I promise

"I promise, Suzy... Even if it takes the rest of my life." - Nancy G. Brinker, founder of Susan G. Komen for the Cure

What is Triple Negative Breast Cancer?


Just in recent years, Triple Negative Breast Cancer has sparked interest in the news where instead of calling the tumor as ER-negative, PR-negative, and HER2-negative; researchers began using the shorthand term, "Triple Negative," dubbed the "new type" type of cancer. Being Triple Negative, you don't have a targeted therapy and that your only treatment option is chemotherapy.

Triple Negative is seen in about 15% of all breast cancers. Triple Negative is a very aggressive cancer that tends to strike younger women, pre-menopause, especially among African-American women and women who have BRCA1 mutations. The tumor tends to be fast growing and is less likely to show up on an annual mammogram. TN is more likely to metastasis early on; has a high rate of recurrence in the first 2-3 years from diagnosis and has a poorer prognosis than other types of breast cancer due to lack of specific, targeted treatment for TNBC.

Carpe diem

Seize Each new Day with Renewed Strength,
Believe in Yourself, Go forward with
Courage and faith
to face whatever Tomorrow may bring.

Chicks For Charity motto:

Enjoy life. Laugh a lot.
Work hard. Play hard.
Be thankful for our blessings.
Share the wisdom. Give back

Tuesday, March 15, 2011

Life Beyond Breast Cancer

I am now a 18 month survivor and celebrated another birthday this past August, Woo Hoo! Being 1 year out post treatment, I feel great for the most part... I still have a lot of fatigue tho. Is there such thing as chemo brain? Absolutely!... Seriously, I feel like my brain is fried... I have become very forgetful and it does annoy me at times and can be frustrating ... best thing for me to do is to write everything down. On one of several occasions, I've had trouble with words, for instance, recently was trying to type a message and I couldn't figure out how to spell the word "sad", it just wouldn't come to me... then I went to my dictionary to look the word up but then I couldn't sound it out... I was flustered, It's a 3 letter word S-A-D, I knew how to spell it, I'm not stupid, it's just my brain wouldn't function like it use to.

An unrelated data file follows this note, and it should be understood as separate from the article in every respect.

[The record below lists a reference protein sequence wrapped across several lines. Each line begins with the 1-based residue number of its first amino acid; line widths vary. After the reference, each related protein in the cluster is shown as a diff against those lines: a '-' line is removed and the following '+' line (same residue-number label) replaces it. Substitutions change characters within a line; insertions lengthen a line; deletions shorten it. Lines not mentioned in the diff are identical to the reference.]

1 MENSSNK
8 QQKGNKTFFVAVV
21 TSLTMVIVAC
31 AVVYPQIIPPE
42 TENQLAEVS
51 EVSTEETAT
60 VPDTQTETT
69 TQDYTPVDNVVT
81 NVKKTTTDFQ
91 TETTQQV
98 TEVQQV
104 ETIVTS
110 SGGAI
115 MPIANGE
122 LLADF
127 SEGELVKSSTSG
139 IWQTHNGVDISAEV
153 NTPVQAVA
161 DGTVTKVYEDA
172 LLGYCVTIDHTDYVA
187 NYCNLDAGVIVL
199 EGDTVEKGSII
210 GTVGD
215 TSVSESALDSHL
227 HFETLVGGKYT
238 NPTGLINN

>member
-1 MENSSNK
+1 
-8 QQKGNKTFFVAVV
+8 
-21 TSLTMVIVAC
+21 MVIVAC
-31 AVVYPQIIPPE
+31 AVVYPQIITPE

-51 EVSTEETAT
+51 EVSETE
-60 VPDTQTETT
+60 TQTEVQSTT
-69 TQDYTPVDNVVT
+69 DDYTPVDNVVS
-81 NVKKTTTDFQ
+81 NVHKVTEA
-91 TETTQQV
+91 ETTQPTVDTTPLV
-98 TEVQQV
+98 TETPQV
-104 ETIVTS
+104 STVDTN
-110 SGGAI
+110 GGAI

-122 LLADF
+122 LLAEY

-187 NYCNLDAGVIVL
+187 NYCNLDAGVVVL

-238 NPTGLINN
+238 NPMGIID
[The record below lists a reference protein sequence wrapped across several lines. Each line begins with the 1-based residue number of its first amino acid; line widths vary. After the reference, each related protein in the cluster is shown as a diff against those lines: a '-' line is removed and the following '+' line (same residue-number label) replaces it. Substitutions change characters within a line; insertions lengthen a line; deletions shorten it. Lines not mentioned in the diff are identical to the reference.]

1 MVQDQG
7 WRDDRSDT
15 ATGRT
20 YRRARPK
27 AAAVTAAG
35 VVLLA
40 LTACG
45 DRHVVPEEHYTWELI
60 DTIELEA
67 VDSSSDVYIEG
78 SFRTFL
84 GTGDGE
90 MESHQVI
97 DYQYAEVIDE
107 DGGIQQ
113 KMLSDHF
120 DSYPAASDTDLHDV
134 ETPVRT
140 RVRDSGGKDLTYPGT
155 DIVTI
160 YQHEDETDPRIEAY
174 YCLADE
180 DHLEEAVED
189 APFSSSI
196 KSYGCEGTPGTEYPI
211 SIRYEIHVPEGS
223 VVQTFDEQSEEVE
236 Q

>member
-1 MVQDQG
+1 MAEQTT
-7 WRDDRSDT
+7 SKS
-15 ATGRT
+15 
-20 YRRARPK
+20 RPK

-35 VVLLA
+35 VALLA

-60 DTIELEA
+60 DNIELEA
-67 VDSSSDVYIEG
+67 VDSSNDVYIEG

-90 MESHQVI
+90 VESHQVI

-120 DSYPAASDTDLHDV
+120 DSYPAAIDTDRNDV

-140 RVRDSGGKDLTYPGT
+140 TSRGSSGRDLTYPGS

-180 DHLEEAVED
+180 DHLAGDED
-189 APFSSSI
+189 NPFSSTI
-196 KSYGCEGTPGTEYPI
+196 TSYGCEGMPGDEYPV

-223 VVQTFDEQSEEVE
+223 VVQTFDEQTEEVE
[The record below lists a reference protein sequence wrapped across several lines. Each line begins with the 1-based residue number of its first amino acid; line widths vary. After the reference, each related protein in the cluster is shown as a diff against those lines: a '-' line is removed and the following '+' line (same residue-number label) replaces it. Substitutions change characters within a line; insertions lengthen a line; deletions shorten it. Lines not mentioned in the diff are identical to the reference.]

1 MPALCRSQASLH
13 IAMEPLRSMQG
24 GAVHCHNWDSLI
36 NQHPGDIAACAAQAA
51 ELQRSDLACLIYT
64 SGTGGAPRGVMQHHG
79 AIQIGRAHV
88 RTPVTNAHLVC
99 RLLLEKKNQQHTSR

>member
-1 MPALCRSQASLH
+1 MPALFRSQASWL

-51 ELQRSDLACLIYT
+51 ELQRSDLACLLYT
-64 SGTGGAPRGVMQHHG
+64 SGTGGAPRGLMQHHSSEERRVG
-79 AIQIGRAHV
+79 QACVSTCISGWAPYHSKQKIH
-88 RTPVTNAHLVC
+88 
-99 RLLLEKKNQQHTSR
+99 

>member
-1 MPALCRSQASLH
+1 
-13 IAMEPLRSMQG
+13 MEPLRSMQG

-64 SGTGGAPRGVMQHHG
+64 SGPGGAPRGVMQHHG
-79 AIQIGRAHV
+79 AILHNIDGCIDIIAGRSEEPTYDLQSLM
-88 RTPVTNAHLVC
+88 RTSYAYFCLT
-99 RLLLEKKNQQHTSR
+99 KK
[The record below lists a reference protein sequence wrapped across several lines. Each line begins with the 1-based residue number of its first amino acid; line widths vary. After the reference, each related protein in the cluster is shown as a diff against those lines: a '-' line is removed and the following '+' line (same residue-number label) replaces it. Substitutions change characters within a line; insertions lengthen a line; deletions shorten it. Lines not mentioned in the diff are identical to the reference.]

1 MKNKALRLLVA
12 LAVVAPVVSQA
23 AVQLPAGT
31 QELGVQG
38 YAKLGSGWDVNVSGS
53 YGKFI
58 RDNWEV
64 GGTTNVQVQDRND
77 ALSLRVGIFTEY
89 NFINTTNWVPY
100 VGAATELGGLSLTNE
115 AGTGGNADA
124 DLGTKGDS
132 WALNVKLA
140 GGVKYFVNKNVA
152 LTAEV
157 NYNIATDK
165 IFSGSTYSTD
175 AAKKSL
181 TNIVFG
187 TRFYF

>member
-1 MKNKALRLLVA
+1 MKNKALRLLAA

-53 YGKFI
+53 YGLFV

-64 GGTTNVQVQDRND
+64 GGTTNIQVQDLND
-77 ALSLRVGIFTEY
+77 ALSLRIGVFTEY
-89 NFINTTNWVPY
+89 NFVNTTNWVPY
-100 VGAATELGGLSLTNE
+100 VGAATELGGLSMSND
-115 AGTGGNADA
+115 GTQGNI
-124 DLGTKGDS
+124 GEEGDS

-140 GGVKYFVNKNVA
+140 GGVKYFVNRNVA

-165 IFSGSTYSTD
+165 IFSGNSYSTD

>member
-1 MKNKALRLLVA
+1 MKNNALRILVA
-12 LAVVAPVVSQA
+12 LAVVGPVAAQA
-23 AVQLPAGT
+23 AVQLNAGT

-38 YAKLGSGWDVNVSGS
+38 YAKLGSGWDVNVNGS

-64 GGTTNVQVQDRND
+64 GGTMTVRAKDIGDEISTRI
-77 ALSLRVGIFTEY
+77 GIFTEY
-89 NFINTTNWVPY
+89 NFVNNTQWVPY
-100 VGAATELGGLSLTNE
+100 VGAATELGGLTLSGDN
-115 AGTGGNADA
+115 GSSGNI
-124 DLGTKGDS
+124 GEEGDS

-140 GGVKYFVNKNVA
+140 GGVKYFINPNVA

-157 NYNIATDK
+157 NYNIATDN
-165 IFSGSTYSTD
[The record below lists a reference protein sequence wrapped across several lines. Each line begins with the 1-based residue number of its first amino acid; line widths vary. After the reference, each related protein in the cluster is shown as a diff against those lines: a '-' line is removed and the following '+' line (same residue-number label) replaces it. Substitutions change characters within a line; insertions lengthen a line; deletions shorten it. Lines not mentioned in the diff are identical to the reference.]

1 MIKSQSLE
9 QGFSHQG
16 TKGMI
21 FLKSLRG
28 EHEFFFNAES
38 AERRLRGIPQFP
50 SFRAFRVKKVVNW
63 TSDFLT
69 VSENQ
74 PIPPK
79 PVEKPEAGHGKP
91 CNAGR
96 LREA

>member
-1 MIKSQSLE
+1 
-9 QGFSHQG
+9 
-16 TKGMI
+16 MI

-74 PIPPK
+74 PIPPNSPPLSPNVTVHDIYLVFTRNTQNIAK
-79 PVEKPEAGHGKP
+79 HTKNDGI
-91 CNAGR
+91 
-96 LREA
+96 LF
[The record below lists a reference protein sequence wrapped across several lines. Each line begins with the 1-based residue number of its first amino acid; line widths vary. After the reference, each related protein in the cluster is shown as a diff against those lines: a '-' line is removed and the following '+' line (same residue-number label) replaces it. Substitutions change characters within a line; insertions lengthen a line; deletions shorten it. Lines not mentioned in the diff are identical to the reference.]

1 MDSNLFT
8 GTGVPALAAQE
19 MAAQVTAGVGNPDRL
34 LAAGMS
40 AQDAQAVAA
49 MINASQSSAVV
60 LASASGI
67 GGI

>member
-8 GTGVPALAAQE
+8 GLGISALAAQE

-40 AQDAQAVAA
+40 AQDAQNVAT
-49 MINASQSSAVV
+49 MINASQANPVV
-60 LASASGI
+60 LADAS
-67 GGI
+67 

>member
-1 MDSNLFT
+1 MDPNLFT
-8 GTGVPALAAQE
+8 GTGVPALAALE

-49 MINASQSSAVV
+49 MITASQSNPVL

After 9 months without a "cycle" due to chemo treatments, my menopause was just temporarily with period returning but irregular, Doc thinking I'll hit menopause again within 2 years My husband saw it as a sign that I'm getting better. Sucks to know that I have to go through menopause twice now. I still often rub my port scar missing my port being there... weird, I know. My hair came in gray and got darker and wavier as it's getting longer, about 5-6in. long now but seems like it's taking forever to grow out. I had my mammogram along with a MRI in September, CLEAR SCANS, still in remission... What a relief, I am now starting to feel confident about my health again. At my last breast exam, there was I think 3 interns; 1 male and 2 females, a nurse, my research coordinator and my oncologist when she asked me if I mind undressing so she can do a breast exam? Actually, I did mind with that many people in the room all looking at me. My oncologist then asked me if I want some of them to leave the room and I said, "Yes, all the woman can leave" leaving just the one one male intern, she laughed and sent all the woman out of the room. I then had my oncologist and the male intern turn around while I unbuttoned my shirt because I didn't want them to see the old raggedly bra I had on.